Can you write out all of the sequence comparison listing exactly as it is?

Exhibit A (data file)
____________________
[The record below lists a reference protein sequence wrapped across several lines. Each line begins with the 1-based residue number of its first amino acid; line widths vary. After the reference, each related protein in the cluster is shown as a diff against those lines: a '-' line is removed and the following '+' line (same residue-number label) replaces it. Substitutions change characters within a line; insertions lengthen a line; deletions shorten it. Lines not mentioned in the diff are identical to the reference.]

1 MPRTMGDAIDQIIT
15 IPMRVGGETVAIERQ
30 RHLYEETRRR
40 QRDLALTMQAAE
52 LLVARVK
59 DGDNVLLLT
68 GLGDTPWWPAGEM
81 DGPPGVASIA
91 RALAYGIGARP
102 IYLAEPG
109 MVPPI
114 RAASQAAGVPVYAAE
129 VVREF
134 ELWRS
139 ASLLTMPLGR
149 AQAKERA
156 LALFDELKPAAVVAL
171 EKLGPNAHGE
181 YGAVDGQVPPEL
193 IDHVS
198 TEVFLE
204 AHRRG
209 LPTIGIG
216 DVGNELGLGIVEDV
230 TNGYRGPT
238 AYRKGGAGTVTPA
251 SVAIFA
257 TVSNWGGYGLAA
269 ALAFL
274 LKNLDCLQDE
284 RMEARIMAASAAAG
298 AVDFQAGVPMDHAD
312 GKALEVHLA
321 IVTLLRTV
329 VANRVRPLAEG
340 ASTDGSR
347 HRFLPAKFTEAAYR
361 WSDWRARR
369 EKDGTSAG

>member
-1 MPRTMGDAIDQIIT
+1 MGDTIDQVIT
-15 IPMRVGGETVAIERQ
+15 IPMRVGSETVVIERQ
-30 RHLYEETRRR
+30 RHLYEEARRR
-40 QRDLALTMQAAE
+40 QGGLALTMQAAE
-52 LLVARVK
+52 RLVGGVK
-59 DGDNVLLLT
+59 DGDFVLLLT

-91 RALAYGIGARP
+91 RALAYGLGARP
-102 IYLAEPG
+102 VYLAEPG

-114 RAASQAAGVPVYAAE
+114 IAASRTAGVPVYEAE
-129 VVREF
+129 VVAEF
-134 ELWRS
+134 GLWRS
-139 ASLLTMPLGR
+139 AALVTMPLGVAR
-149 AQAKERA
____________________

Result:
[The record below lists a reference protein sequence wrapped across several lines. Each line begins with the 1-based residue number of its first amino acid; line widths vary. After the reference, each related protein in the cluster is shown as a diff against those lines: a '-' line is removed and the following '+' line (same residue-number label) replaces it. Substitutions change characters within a line; insertions lengthen a line; deletions shorten it. Lines not mentioned in the diff are identical to the reference.]

1 MPRTMGDAIDQIIT
15 IPMRVGGETVAIERQ
30 RHLYEETRRR
40 QRDLALTMQAAE
52 LLVARVK
59 DGDNVLLLT
68 GLGDTPWWPAGEM
81 DGPPGVASIA
91 RALAYGIGARP
102 IYLAEPG
109 MVPPI
114 RAASQAAGVPVYAAE
129 VVREF
134 ELWRS
139 ASLLTMPLGR
149 AQAKERA
156 LALFDELKPAAVVAL
171 EKLGPNAHGE
181 YGAVDGQVPPEL
193 IDHVS
198 TEVFLE
204 AHRRG
209 LPTIGIG
216 DVGNELGLGIVEDV
230 TNGYRGPT
238 AYRKGGAGTVTPA
251 SVAIFA
257 TVSNWGGYGLAA
269 ALAFL
274 LKNLDCLQDE
284 RMEARIMAASAAAG
298 AVDFQAGVPMDHAD
312 GKALEVHLA
321 IVTLLRTV
329 VANRVRPLAEG
340 ASTDGSR
347 HRFLPAKFTEAAYR
361 WSDWRARR
369 EKDGTSAG

>member
-1 MPRTMGDAIDQIIT
+1 MGDTIDQVIT
-15 IPMRVGGETVAIERQ
+15 IPMRVGSETVVIERQ
-30 RHLYEETRRR
+30 RHLYEEARRR
-40 QRDLALTMQAAE
+40 QGGLALTMQAAE
-52 LLVARVK
+52 RLVGGVK
-59 DGDNVLLLT
+59 DGDFVLLLT

-91 RALAYGIGARP
+91 RALAYGLGARP
-102 IYLAEPG
+102 VYLAEPG

-114 RAASQAAGVPVYAAE
+114 IAASRTAGVPVYEAE
-129 VVREF
+129 VVAEF
-134 ELWRS
+134 GLWRS
-139 ASLLTMPLGR
+139 AALVTMPLGVAR
-149 AQAKERA